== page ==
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All About Termites: A Pest Prevention How-To Guide

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Termites are sneaky. Even though we often can’t see them, they’re working on expanding their colonies 24 hours a day, 7 days a week. Their singular devotion to perpetual growth spells disaster for any businesses unfortunate enough to encounter the wood eaters. In fact, according to the Environmental Protection Agency, termites cause billions of dollars in structural damage each year.

If you want to defend against this potential damage (and you do--that’s billions, with a “b”), you’ll need to know a thing or two about termites. Specifically, you should know what they are, what they want, and how you can keep them from getting it. We want to help you prevent termite damage, which is why we put together this primer. Here’s all the info you need to keep termites from literally eating up your business:

What are termites?

There are over two thousand different species of termites worldwide and over forty species in the United States alone. Their appearances differ based on species, but they all look fairly similar to one another. Termites usually measure between one quarter and one half of an inch long. Their bodies are soft, ranging in color from white to light brown, and they have straight antennae. 

Termites feed off of the cellulose found in wood. In the process of feeding off of this cellulose, they hollow out tunnels through wood. They use these tunnels as colony living chambers, growing and expanding as they continue to eat. The more they eat, the faster the colony grows. The faster the colony grows, the more they eat. It’s easy to see why termites are such a problem for wooden structures everywhere.

What types of termites are common in New York?

There are 45 different species of termites in the continental United States. These varieties are divided into three main types with distinct biology and behaviors. These types are:

  • Subterranean: These are the most commonly encountered variety of termite in New York. They're also known for building the biggest nests of any termite (or insect for that matter!) in the US. These termites earn the name “subterranean” because they actually start their colonies underground and travel to wood through characteristic mud tubes. Sub-types found in New York include the eastern subterranean termite and the dark southeastern subterranean termite.
  • Drywood: Unlike subterranean termites, drywood termites don't require contact with soil. Instead, they prefer to live and start colonies in wood directly. These termites are most common in the southern part of the country.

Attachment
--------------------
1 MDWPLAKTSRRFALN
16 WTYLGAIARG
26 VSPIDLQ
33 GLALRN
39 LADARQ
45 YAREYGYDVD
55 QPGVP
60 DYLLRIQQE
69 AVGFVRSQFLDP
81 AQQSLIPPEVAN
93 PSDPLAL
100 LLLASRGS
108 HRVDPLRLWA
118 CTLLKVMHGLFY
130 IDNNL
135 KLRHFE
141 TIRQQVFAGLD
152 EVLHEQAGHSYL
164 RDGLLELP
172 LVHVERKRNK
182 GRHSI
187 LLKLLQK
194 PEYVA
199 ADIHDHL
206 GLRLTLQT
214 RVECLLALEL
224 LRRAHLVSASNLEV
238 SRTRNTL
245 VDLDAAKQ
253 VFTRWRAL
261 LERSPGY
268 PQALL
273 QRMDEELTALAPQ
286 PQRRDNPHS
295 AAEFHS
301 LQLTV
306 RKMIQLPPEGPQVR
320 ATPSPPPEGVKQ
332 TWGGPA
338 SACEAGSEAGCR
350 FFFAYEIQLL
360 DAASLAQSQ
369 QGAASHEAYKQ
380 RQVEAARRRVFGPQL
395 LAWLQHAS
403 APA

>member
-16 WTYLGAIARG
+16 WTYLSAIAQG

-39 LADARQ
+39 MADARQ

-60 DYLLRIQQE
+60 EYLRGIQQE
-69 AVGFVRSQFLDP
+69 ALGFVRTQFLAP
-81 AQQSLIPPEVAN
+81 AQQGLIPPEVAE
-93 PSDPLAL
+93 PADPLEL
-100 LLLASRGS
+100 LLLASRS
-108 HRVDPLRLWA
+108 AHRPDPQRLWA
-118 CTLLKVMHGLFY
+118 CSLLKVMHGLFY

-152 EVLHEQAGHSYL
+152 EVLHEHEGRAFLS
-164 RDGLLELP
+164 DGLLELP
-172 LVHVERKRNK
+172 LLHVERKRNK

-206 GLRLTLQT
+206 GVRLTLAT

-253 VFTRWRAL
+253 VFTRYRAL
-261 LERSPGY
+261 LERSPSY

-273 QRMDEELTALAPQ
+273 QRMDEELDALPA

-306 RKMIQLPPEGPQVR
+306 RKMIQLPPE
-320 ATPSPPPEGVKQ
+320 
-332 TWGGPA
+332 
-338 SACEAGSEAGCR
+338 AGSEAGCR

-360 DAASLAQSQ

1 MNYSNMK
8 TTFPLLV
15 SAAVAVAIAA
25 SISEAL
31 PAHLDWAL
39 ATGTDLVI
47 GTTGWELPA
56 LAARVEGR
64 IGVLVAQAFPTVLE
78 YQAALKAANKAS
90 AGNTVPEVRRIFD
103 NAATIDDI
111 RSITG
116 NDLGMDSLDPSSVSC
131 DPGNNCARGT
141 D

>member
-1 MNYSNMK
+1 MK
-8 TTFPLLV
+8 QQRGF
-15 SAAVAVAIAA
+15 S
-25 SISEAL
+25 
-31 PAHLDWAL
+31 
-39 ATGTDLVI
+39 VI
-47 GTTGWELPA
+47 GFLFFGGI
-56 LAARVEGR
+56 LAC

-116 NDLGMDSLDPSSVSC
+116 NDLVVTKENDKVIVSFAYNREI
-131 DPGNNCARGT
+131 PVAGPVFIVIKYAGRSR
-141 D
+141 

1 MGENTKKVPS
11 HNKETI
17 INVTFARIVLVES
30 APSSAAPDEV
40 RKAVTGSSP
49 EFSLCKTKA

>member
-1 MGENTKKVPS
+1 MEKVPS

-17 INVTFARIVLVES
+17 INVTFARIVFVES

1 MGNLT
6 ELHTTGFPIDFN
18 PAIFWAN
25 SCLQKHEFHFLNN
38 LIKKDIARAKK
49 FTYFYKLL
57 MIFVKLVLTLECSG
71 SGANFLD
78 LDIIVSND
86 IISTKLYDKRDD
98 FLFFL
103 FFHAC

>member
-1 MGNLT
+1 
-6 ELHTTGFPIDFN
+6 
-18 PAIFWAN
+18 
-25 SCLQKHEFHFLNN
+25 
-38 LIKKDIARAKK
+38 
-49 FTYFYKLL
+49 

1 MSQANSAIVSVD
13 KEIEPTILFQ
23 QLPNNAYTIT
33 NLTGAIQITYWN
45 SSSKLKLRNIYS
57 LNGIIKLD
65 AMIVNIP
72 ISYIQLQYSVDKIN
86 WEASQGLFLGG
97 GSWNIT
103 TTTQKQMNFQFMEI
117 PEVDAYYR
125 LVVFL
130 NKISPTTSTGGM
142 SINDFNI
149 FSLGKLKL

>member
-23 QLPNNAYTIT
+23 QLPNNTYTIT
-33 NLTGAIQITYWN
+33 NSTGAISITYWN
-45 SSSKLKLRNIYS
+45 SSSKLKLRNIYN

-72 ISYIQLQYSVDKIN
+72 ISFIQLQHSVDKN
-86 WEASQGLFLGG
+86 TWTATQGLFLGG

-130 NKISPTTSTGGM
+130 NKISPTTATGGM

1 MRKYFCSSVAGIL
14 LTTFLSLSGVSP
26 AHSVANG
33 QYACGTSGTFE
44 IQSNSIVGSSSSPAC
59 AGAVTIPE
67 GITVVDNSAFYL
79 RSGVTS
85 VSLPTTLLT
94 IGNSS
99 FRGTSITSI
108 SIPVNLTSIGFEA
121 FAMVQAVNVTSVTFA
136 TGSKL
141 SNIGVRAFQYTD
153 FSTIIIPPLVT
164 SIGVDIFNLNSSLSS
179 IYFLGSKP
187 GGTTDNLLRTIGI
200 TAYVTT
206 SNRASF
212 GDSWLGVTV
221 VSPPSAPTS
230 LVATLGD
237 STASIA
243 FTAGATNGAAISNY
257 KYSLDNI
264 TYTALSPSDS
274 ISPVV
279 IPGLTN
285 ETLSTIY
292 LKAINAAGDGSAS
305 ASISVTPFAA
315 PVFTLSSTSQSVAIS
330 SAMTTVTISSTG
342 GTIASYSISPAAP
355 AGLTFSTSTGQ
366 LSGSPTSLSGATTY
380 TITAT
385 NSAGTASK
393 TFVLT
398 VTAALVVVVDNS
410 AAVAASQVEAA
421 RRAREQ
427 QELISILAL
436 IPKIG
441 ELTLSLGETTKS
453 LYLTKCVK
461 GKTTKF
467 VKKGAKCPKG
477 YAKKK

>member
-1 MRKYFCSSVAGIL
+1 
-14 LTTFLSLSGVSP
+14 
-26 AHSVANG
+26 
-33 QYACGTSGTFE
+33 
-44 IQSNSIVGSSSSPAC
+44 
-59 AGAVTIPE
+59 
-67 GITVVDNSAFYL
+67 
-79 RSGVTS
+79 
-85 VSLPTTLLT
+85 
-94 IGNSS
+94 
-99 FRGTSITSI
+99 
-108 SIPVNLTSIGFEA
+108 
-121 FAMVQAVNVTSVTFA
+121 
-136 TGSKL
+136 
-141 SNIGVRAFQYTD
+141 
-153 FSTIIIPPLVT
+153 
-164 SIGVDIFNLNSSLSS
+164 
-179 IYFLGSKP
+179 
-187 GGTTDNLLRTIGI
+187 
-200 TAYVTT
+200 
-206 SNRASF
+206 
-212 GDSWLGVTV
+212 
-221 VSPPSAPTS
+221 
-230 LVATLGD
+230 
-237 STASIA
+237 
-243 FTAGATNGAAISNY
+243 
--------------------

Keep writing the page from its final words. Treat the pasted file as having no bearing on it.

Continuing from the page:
• Dampwood: So-called “dampwood” termites require high moisture content to survive. They aren't found in manmade structures as frequently as other varieties because they can only reliably feed on damp wood. Plumbing leaks or particularly humid buildings may attract dampwood termites.

Subterranean termites are the most common termites in New York, but any of the three varieties could infest your business.

Termite Exclusion Tips

There are a number of ways to prevent termites from entering your home. These include:

  • Eliminating soil-to-wood contact. You want to minimize the chance of termites entering your home through this avenue. Remove any wood-like materials such as lumber, mulch, paper, and cardboard from near your foundation. Ideally, only the concrete portions of your foundation should touch soil. There should be at least six inches of space between soil and siding.
  • Making sure your storm drains empty no less than 24 inches from your building exterior. Keep damp soil away from the outer portion of your home. Moist soil draws pests like termites. 
  • Staying on top of plumbing maintenance. Moisture is one of the biggest draws for termites. Leaking pipes can create standing water that draws these pests in.
  • Using pine needles instead of mulch. Termites love mulch, but can’t eat pine needles. This is a small change you can make to limit the environmental draws for pests like termites.
  • Use a Basaltic Termite Barrier for all new structures. This is for builders who want to create new buildings that are protected against termites. The Basaltic Termite Barrier (BTB) is a packed-stone barrier between the foundation and adjacent soil.

Our last tip is to contact a professional commercial pest management company as soon as you suspect you have a termite infestation. A team like the one at Assured Environments will know exactly what to do. Not only can we remove existing infestations, but we can also prevent future problems. 

If you have any additional termite-related questions, give Assured Environments a call today. We’ll be happy to answer your questions and help keep your business safe from wood-gnawing pests now and in the future.

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